I recently wrapped up a significant amount of design work on the new Wreck Loose singles, so I've got music on the mind. As the clock ticks past midnight, PBR in hand, there is no better time than now to do a bit of blogging on the top of album packaging.
Great artwork plays a subtle, yet major role in the perception of a great album. While I understand most folk's might not make the same blatantly aesthetic-driven musical choice that I make, on some sub-conscious level, good packaging informs that great care was put into the recordings stored within. If a band obviously splurges on making things look nice, imagine how much care they put into making it sound nice too.
I thought it might be fun to dig through the record collection and pull out a handful of my favorites. Do keep in mind I don't make any claims to have the most expansive collection of records, and furthermore, I am judging my picks based solely on the cover artwork. While packaging construction has a huge impact on perceived quality, it doesn't come across when in blog format. In no particular order, these are the best of what I've got my hands on:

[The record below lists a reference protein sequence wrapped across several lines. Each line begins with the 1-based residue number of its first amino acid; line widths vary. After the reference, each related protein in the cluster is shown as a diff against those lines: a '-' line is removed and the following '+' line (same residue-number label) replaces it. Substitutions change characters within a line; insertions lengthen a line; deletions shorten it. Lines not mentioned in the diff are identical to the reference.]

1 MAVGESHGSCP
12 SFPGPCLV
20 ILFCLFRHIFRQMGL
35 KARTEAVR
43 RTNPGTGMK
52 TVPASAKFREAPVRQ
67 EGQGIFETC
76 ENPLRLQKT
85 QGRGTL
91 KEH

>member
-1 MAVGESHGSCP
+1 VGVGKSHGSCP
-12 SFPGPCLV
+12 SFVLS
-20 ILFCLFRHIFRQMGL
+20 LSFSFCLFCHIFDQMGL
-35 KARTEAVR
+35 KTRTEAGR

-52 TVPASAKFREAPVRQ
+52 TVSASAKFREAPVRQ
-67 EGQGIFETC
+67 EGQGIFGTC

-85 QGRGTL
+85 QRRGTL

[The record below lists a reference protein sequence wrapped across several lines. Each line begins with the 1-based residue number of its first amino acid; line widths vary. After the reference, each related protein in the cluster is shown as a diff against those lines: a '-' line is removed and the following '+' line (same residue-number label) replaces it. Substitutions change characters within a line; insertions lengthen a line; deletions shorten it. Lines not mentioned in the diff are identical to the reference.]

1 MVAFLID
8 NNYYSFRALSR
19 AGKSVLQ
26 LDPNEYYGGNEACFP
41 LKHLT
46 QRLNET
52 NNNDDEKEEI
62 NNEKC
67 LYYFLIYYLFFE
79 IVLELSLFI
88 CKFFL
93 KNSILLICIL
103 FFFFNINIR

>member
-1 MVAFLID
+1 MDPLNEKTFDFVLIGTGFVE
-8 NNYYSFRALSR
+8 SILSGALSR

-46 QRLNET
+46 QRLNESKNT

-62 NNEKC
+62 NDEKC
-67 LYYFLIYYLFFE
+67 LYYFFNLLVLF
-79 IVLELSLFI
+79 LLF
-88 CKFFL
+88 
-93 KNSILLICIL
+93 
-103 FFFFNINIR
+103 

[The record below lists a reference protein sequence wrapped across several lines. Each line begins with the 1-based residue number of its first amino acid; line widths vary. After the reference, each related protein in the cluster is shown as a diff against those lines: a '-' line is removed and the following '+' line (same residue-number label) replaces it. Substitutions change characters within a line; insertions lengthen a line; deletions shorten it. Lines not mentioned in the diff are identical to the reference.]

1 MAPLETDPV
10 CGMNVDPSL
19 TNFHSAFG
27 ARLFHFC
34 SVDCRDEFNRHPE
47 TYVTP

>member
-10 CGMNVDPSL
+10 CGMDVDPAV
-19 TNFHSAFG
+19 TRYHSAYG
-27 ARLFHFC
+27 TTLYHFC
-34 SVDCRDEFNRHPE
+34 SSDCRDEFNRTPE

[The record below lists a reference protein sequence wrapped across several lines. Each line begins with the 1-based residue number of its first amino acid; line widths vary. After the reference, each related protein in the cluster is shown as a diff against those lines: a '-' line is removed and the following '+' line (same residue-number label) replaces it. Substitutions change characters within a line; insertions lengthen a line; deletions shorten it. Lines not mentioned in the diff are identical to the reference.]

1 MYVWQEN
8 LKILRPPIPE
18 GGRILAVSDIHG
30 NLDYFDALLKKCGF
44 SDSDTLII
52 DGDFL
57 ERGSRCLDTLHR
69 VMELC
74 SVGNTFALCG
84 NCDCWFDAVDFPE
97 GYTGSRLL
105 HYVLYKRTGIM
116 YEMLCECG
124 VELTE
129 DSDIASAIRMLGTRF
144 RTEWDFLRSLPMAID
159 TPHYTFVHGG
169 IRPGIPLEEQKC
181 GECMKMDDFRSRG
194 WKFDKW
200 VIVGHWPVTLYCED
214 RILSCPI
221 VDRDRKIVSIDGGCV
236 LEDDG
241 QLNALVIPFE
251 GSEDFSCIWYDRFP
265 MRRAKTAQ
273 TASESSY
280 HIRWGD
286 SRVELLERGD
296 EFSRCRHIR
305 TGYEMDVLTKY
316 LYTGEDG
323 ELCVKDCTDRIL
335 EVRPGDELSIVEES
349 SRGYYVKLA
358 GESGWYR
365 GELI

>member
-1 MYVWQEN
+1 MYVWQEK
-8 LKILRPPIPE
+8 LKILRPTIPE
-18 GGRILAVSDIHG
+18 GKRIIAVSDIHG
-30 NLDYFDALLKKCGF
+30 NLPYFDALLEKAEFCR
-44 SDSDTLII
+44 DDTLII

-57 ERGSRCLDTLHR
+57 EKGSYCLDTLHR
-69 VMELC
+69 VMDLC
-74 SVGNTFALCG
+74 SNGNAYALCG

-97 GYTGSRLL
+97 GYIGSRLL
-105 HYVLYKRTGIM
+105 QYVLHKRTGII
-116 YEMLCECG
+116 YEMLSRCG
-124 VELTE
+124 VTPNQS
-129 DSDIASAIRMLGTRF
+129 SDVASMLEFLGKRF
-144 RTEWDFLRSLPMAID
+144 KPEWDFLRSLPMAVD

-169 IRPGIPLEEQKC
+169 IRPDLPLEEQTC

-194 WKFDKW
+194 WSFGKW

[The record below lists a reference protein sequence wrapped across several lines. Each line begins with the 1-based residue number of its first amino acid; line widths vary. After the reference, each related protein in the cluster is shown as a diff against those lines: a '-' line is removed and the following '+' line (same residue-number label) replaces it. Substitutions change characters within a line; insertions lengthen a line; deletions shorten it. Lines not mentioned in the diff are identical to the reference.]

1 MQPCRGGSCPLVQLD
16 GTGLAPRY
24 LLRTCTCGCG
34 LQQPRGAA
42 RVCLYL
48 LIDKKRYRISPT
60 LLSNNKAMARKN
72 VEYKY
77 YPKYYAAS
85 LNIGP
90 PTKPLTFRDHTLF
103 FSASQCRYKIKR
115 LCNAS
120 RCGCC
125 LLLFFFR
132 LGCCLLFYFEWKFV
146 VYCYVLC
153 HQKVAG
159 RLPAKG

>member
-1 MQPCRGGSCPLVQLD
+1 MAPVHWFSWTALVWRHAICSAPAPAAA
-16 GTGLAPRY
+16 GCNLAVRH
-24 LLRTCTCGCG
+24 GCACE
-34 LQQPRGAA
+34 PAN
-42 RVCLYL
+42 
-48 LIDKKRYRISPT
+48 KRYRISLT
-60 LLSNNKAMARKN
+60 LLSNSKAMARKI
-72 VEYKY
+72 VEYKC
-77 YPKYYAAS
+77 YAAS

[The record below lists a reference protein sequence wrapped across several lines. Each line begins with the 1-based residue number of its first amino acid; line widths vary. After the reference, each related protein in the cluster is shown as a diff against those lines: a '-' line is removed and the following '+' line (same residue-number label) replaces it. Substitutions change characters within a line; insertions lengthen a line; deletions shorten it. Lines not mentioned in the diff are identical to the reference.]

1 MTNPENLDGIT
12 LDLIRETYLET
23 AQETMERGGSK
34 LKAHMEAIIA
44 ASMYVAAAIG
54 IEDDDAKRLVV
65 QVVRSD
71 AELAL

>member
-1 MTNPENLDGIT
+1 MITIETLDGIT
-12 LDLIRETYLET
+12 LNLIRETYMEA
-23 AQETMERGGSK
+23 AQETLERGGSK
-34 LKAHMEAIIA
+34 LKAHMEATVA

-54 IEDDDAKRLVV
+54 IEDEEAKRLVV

Ghost on Ghost, Iron and Wine
I love how quirky Ghost on Ghost is. And I'm not talking about the sometimes awkward syncopation of Sam Beam's more recent music. The artwork riffs a bit on the weird relationship between frame and art. I can't help but see this as a fully realized illustration of the notion that sometimes the box really is better than its contents. Take that as you will, and proceed.
A classic record with a classic design. Its no secret I am a fan of strong, bold colors and simple composition. This Wilco record is a prime example of not trying too hard. This sort of thing is easy to over-complicate, or over-glamorize. Yet it is perfectly spot on.
Discovery, Daft Punk
As iconic as it gets. Though quite visually similar to its predecessor, Homework, this one completely defines Daft Punk. It sets a precedence for all their future work. And on top of its strong graphic presence, its rendered impeccably well. Not only does it look like you can reach out and touch those beveled, metallic letterforms, it looks like they're going to make "bleepity-bloop" noises were you to press on them. Human robots, both in musicianship and visual execution.
Now please, go forth and judge books by their covers. Its how people like me make a living.